Equity and currency volatility has been impressive this week against a backdrop of four major central banks reducing interest rates or planning to in the coming month.  Multiple economic commentators have made note of the slowing global economy and the opinion we may already be in global recession and not know it.  This has central banks intent on keeping the easy money flowing and the landing less hard than it may otherwise be.  This is causing treasuries to rally hard, equities to sell off and commodities to get dumped.  The Bloomberg Commodity Index hit the lowest level since early 2016 as crude oil sinks toward $50/bbl.  Crude has its own fundamentals to deal with but sinking prices on the back of softening demand speaks to the slow-growth mentality.  Difficult for managed funds to have a positive tilt toward grains if recessionary forces are being contemplated.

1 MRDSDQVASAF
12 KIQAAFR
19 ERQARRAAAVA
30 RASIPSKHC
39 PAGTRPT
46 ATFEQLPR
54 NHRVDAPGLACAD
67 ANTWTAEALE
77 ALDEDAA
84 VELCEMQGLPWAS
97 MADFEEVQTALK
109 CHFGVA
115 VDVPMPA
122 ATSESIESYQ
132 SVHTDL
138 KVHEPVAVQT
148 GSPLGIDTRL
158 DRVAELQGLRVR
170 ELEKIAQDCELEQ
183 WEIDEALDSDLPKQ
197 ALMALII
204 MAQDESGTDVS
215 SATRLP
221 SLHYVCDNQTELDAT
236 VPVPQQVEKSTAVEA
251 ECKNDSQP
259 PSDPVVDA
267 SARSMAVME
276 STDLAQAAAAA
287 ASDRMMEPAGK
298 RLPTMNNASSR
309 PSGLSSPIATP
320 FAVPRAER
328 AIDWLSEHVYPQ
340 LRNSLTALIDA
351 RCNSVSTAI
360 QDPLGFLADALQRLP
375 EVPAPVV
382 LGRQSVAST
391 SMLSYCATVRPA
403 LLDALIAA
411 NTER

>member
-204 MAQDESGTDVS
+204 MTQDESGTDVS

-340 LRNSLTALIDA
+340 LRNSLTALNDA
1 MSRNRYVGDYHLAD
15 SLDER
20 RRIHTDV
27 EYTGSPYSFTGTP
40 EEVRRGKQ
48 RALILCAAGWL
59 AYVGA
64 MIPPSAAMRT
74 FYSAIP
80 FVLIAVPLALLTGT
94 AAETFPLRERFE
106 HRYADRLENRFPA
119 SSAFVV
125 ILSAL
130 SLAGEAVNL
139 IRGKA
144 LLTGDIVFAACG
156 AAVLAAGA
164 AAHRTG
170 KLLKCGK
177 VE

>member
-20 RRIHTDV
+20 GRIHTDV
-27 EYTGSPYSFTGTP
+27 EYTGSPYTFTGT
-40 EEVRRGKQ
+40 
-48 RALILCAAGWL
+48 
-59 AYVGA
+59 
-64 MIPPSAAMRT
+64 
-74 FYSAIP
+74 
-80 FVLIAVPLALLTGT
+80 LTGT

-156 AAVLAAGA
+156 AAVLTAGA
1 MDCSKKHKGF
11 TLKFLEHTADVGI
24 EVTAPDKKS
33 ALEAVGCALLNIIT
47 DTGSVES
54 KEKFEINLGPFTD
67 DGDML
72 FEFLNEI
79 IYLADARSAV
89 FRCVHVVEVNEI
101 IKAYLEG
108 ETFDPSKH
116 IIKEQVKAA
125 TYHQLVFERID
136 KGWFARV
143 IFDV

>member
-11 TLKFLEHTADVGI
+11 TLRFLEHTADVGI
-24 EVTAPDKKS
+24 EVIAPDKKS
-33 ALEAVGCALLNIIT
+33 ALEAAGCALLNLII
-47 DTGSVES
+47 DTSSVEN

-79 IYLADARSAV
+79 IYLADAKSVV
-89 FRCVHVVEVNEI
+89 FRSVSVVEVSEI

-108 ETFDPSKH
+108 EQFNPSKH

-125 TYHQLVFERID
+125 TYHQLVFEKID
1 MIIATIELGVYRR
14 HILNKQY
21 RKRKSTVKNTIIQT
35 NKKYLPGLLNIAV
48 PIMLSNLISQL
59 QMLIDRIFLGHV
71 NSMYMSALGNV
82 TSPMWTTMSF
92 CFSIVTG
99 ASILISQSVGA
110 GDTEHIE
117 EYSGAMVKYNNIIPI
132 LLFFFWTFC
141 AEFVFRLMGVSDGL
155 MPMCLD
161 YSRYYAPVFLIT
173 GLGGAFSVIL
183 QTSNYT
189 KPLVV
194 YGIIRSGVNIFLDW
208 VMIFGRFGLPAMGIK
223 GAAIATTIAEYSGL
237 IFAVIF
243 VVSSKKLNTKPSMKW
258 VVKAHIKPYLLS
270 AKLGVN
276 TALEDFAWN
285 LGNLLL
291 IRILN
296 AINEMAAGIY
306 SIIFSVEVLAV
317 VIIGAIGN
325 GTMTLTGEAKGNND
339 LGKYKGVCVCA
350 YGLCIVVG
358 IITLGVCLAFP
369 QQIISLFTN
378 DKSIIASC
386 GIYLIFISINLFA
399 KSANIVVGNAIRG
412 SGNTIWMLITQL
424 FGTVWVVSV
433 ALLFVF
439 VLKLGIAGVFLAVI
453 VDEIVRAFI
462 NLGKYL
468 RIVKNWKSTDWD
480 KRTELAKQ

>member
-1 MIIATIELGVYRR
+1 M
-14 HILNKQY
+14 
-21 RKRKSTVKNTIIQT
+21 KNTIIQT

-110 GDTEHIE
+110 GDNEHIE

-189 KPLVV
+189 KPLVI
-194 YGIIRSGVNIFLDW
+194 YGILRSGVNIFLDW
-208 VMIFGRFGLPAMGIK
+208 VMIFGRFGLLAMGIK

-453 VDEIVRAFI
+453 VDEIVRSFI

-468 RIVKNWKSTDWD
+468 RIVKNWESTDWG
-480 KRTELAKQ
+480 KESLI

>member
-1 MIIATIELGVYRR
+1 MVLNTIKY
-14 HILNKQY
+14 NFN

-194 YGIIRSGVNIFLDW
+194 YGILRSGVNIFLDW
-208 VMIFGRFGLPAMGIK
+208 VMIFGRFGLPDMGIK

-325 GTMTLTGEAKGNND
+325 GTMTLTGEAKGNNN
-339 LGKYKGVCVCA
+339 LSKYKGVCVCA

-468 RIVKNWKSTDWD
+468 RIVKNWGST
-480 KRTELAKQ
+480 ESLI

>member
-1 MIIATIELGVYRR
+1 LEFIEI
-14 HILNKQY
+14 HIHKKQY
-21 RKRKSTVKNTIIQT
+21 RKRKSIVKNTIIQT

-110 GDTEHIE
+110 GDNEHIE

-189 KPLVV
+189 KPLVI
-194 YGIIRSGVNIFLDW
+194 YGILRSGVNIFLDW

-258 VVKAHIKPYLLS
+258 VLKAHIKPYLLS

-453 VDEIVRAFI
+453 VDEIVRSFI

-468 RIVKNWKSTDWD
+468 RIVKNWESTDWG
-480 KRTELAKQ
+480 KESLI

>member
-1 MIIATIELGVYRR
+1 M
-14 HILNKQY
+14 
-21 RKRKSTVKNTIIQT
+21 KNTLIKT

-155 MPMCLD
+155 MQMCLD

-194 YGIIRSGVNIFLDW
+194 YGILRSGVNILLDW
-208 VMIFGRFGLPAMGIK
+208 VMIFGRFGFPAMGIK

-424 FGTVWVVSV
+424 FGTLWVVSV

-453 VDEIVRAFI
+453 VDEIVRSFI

Heavy rain across the Southern Plains this morning which is bringing relief to dry patches in Kansas, Oklahoma and Texas.  Over the last month, this area had been running 25-50% of normal precipitation, a trend not desired less than 45 days out from HRW seeding.  Quite a bit of rain around the Midwest in the coming 7-day period, especially in the WCB/Northern Plains.  This rain is not welcome as the area attempts to harvest HRW and get started on HRS.  The ECB also looks to see moisture late in the weekend and early next week with 0.50-1.50” expected across IL/IN/OH.  This would be very much welcome for an area which has been especially dry since the Fourth of July.  Below normal temps/above normal precip are expected across the Midwest in the 6-10 but maps turn warmer and drier in the 8-14 which would be a welcome sight for most as we try to sprint to the finish on crop development.